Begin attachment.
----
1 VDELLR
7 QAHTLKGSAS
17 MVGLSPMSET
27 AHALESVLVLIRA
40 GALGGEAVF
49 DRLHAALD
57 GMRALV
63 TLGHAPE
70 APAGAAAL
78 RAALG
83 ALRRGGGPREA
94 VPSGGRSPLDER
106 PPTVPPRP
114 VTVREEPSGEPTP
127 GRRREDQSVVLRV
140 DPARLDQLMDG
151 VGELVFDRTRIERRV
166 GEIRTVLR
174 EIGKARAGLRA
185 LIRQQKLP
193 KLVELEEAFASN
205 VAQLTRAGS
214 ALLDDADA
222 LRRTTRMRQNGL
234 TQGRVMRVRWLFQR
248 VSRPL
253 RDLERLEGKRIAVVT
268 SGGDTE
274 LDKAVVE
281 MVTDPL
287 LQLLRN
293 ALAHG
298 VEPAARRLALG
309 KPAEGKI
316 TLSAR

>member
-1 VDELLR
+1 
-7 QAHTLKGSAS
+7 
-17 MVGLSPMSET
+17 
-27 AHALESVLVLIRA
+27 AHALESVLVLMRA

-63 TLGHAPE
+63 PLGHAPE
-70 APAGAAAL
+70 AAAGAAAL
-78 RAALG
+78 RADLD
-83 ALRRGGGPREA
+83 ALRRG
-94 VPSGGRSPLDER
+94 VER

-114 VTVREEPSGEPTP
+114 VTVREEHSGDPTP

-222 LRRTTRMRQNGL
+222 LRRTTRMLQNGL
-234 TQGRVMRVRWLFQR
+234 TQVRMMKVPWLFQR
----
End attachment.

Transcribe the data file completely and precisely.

1 VDELLR
7 QAHTLKGSAS
17 MVGLSPMSET
27 AHALESVLVLIRA
40 GALGGEAVF
49 DRLHAALD
57 GMRALV
63 TLGHAPE
70 APAGAAAL
78 RAALG
83 ALRRGGGPREA
94 VPSGGRSPLDER
106 PPTVPPRP
114 VTVREEPSGEPTP
127 GRRREDQSVVLRV
140 DPARLDQLMDG
151 VGELVFDRTRIERRV
166 GEIRTVLR
174 EIGKARAGLRA
185 LIRQQKLP
193 KLVELEEAFASN
205 VAQLTRAGS
214 ALLDDADA
222 LRRTTRMRQNGL
234 TQGRVMRVRWLFQR
248 VSRPL
253 RDLERLEGKRIAVVT
268 SGGDTE
274 LDKAVVE
281 MVTDPL
287 LQLLRN
293 ALAHG
298 VEPAARRLALG
309 KPAEGKI
316 TLSAR

>member
-1 VDELLR
+1 
-7 QAHTLKGSAS
+7 
-17 MVGLSPMSET
+17 
-27 AHALESVLVLIRA
+27 AHALESVLVLMRA

-63 TLGHAPE
+63 PLGHAPE
-70 APAGAAAL
+70 AAAGAAAL
-78 RAALG
+78 RADLD
-83 ALRRGGGPREA
+83 ALRRG
-94 VPSGGRSPLDER
+94 VER

-114 VTVREEPSGEPTP
+114 VTVREEHSGDPTP

-222 LRRTTRMRQNGL
+222 LRRTTRMLQNGL
-234 TQGRVMRVRWLFQR
+234 TQVRMMKVPWLFQR